There aren't a whole lot of bridges to that generation of music left over. A hugely exciting time and he was at the forefront. It's funny, I always revered the guy, but I never listened to his music much besides the radio. I certainly reaped the benefit of his influence with the British invasion bands largely modeled after his style.
I was born in 1958 when Johnny B Goode was released, so I wasn't aware at the time -- but, when the Beatles covered Roll Over Beethoven and Rock and Roll Music, I became a Berry fan. The London Chuck Berry Session was an interesting live recording and includes a live version of his ONLY number 1 hit "My Ding-a-Ling" which had to be his worst hit song. Though he brought black and white fans together, the fact that his greatest songs were never chart-toppers, has to speak to the racism of the day. White audiences and record-buyers were keen on Elvis as their own rebel rocker, but not quite as much on the singer-songwriter Berry who was really a far greater influence on the development of rock music. Still, he was great enough to have cross-over fame into popular music along with mellower, more crooning black artists like Sam Cooke or Jackie Wilson. Berry was kind of where Fats Domino, Sam Cooke and Buddy Holly met, creating a sound that was unique -- peppy and bluesy at the same time -- with clear, articulate vocals and a mean guitar.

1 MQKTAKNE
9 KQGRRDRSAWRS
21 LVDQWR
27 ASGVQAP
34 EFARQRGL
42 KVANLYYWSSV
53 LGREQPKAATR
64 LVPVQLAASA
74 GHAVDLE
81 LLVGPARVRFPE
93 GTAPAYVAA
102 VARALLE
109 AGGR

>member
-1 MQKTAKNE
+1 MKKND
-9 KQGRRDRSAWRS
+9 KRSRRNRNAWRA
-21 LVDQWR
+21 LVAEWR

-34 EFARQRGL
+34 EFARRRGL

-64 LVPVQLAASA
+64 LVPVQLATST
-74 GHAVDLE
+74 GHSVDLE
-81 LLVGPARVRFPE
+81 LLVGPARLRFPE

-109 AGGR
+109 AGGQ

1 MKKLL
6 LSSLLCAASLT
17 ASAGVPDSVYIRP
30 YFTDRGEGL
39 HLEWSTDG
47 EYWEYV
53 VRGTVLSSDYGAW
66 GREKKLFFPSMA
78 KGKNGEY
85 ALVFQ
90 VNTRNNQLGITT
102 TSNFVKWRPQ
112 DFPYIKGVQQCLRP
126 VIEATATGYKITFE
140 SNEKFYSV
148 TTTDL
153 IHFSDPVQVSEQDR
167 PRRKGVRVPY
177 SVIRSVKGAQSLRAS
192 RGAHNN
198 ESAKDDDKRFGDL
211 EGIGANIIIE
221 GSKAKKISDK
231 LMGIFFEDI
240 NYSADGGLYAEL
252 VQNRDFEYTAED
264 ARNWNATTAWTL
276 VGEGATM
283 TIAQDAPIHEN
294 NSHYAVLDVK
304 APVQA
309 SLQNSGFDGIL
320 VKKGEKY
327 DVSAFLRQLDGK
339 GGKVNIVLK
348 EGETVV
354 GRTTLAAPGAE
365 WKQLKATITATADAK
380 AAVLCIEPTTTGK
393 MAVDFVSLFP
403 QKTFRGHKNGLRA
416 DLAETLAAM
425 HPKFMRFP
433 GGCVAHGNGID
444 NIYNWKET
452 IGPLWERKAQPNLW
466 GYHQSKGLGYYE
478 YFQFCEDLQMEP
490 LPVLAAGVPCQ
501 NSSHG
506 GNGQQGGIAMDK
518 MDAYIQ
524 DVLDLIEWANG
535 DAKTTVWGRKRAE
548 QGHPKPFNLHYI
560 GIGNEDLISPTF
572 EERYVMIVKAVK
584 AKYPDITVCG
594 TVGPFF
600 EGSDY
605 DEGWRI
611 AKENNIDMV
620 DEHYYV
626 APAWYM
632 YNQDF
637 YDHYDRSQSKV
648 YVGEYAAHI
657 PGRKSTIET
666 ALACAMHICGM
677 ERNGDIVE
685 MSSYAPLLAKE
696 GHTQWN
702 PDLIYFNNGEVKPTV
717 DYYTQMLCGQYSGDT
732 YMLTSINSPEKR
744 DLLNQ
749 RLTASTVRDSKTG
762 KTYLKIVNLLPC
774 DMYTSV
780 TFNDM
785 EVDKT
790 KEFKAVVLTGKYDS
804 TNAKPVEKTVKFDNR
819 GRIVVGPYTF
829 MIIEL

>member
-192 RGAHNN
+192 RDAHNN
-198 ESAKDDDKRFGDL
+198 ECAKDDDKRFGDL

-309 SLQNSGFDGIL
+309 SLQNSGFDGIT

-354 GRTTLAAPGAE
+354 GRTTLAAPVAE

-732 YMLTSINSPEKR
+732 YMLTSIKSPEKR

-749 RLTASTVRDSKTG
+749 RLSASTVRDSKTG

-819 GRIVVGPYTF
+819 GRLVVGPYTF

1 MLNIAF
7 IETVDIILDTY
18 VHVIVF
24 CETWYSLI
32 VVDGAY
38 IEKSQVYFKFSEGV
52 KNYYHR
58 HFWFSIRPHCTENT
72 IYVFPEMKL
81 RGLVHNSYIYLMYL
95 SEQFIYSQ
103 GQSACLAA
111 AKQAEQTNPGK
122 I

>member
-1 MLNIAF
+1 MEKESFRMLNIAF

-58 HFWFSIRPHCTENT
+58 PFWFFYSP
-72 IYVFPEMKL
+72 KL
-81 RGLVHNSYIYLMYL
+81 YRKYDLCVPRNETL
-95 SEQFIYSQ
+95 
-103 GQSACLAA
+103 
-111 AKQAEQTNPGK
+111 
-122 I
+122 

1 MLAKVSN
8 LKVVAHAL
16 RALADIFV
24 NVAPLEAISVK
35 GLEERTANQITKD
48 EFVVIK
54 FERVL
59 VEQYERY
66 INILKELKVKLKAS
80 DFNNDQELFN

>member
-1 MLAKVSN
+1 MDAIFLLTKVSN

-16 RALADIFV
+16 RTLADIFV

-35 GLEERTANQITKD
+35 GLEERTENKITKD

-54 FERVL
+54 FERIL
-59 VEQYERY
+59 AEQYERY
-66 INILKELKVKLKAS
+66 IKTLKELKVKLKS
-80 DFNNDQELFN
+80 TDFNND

Some of my favorites: "Memphis" (a hit later for Johnny Rivers) was such a great song (probably my favorite), Brown-Eyed handsome Man, You Never Can Tell, Promised Land (covered by probably hundreds of bands) along with classics Roll Over Beethoven, Rock and Roll Music, Johnny B Goode, and Reelin' and Rockin'. School Days, Sweet Little 16 and Maybelline are probably familiar to many young people as songs they've heard just through every day pop culture.
I'd love to here from Berry fans who can recommend less well-known Berry songs.